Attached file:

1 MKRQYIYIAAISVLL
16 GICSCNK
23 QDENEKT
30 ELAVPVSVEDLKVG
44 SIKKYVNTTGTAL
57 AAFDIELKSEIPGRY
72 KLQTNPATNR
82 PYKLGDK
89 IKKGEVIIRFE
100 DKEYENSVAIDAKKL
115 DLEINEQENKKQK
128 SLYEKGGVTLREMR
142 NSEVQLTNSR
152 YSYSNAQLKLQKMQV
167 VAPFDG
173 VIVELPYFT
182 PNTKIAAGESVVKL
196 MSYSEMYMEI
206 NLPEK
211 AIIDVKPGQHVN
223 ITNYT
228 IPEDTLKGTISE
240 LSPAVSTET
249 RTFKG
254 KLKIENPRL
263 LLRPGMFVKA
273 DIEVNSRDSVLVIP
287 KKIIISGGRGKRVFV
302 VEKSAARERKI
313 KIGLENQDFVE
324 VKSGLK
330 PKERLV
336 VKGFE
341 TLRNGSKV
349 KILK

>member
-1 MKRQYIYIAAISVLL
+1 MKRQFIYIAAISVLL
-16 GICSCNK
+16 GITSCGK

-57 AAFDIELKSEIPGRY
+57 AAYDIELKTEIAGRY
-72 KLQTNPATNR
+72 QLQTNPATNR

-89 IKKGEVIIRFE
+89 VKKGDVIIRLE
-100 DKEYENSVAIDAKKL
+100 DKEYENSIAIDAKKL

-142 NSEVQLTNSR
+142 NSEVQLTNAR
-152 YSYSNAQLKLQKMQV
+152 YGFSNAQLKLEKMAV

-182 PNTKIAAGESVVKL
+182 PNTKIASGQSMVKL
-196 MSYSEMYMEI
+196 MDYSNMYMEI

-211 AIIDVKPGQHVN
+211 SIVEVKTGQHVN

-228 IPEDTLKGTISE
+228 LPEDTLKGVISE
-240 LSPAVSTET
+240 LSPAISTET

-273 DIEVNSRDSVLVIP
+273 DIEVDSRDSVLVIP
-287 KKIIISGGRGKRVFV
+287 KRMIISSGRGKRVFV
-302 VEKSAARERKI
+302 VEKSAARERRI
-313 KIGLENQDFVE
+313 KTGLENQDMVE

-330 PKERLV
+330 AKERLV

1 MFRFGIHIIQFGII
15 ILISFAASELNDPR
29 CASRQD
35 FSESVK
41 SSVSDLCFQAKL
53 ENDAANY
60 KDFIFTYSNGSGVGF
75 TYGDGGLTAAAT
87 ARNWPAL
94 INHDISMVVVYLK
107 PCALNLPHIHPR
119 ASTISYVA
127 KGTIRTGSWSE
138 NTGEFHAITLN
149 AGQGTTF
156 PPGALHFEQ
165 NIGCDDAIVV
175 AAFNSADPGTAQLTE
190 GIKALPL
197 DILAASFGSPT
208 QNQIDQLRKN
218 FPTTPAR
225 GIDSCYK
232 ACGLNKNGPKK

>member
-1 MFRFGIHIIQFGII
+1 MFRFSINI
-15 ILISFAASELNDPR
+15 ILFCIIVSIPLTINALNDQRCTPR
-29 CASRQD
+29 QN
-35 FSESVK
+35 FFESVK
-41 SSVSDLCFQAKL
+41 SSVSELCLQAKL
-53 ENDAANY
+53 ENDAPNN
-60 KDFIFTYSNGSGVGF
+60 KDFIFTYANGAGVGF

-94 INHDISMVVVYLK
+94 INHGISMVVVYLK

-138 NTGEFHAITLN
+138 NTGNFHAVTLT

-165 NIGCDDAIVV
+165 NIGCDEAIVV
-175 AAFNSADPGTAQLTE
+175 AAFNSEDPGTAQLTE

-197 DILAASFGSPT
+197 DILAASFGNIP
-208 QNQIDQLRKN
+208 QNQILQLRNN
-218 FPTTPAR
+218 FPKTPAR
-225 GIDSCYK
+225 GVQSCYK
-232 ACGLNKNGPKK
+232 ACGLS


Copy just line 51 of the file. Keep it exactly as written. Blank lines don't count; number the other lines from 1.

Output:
-152 YSYSNAQLKLQKMQV